“The seismic shock felt throughout primary care” is the way the American Academy of Family Physicians (AAFP) describes the impact of COVID-19.
And now, as the medical community works to regain its balance, private practice providers are faced with what could best be described as career- and life-altering decisions about what to do next. States have opened up and people are getting back to work and their favorite everyday activities. But now, virus cases are surging in regions of the country. Progress on the road to recovery is still in flux.
Medical practices are the longstanding bedrock of so many communities. Sidelined by the Coronavirus crisis, private practice physicians — like hospitals that are now opening up for non-essential surgeries and other procedures — are also striving to get back to ‘normal’ operations. But with pay cuts, employee furloughs, adding an extra half-day off to help lessen the payroll load and more — will it be enough to keep practices stable? From new waiting room protocols and mask-wearing requirements to social distancing prerequisites, COVID-19 is weighing heavily on our medical institutions. And this is true whether you are based in a small, rural town or a big city. To keep track of this moving target, private practices and other facilities are pressed to stay well-informed on public health guidance, patient management and current regulatory requirements. In addition, what it takes to build up patient confidence to return for routine visits to private practices, is yet another part of this challenging mix.
Keeping Practices Open
What private practice physicians are dealing with in terms of keeping their practices running is certainly enough reason to give one pause. Solo practices and large health systems and federally qualified health centers are undergoing a massive stress test in the face of COVID-19, according to the AAFP.
In the month of June, according to a HealthLandscape report, an estimated 60,000 family practices will close or be significantly scaled back, and 800,000 of their employees will be laid off, furloughed or have their hours reduced as they see a decline in business due to the pandemic. Other reporting from Medical Economics indicates that most small practices have no more than two or three months of operating expenses in reserve.
So, how do we help? How do we find answers to questions like these below?
- Will the loss of private practices nationwide be yet another public health crisis?
- If and when private practices close because of a lack of patients or insufficient payment to cover basic costs, what happens?
For physicians with private practices, the onslaught of COVID-19 has made everyday actions all the more burdensome, like reimbursement cuts and office technology upgrades. Private practice physicians are struggling. Some statistics have indicated a drop by 50% to 80% of in-office patient visits. The pandemic has also prompted more physicians (32%) to think about leaving direct patient care roles entirely, reports Revcycle Intelligence.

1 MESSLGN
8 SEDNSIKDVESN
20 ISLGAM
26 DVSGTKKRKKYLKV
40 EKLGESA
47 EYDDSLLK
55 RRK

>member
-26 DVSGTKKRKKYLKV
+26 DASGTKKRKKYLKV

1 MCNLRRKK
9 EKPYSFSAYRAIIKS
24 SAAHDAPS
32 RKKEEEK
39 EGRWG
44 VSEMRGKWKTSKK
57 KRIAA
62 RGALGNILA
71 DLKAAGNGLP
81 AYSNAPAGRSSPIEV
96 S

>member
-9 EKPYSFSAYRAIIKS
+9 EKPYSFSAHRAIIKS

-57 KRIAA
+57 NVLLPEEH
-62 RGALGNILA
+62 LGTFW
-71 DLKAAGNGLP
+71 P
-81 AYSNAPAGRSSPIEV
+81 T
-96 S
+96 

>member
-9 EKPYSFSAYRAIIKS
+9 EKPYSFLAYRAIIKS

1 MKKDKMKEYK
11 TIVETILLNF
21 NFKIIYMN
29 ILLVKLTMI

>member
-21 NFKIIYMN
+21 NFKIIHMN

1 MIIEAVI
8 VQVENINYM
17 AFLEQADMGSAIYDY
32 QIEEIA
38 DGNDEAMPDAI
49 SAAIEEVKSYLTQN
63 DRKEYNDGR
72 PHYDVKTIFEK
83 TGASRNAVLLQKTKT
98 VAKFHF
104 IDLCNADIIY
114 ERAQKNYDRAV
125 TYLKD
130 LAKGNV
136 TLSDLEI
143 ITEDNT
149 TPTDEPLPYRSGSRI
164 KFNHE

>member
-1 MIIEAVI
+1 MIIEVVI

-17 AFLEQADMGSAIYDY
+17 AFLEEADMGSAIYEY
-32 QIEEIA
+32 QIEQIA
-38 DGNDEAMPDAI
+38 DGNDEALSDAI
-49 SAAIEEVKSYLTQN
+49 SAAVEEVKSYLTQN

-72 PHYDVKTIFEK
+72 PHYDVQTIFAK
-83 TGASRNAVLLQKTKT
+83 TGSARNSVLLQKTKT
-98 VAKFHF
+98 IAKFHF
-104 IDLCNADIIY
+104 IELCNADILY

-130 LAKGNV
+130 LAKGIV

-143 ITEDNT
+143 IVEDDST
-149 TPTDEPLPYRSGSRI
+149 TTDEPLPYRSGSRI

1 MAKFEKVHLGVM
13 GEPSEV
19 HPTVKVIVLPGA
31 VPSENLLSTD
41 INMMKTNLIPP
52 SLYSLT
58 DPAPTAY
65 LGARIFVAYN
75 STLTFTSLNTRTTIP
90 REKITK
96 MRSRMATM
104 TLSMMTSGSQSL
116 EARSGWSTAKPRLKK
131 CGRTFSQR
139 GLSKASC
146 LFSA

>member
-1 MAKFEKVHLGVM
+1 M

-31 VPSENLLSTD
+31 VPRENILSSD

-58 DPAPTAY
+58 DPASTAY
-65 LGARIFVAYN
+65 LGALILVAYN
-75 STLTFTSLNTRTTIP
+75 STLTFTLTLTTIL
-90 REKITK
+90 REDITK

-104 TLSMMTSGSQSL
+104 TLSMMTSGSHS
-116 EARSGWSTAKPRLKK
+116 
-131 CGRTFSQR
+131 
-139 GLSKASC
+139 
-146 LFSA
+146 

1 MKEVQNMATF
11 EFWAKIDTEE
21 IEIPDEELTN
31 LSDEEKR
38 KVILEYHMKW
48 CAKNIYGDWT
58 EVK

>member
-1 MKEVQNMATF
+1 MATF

” Reporting indicates that most small practices have no more than two or three months of operating expenses in reserve.”
- The Primary Care Collaborative (PCC) reports that financial burdens for primary care practices are at record levels, with face-to-face patient volume down by 50%, and many offices forced to close.
- Although telehealth has helped facilitate some patient visits, a significant percentage of clinicians have been denied reimbursement for telehealth visits, reports the PCC. For many practices, virtual health is not making up economically for the loss of face-to-face visits.
- Advocates for relief have called on Congress to establish a grant program to extend financing to small primary care practices for the purposes of implementing telemedicine technology in their practices.
What the Future Holds
Despite the unprecedented issues physicians are dealing with, we do see some signs of hope. The opening of non-essential surgeries and other procedures happening in hospitals and surgery centers across the country is ongoing. As private practices experience encouraging indicators and more patients return for routine visits, that too will lessen the COVID-19 impact. The goal is to ultimately regain your footing, bring back furloughed employees, see patients for check-ups and more, and to keep pushing forward.
Over the years we have worked with physicians who owned their own practices and for one reason or another sought out locum tenens. Pre-COVID-19, a lot of providers with practices would turn to locums for a break from the responsibilities, or to gain experience in a new setting or use it as just a great way to earn adjunct income. Now, in this COVID-19 era, we are rooting for all of our private practice physicians to meet their goals, personal and professional. Let us know if we can help.
“The goal is to ultimately regain your footing, bring back furloughed employees, see patients for check-ups and more, and to keep pushing forward.”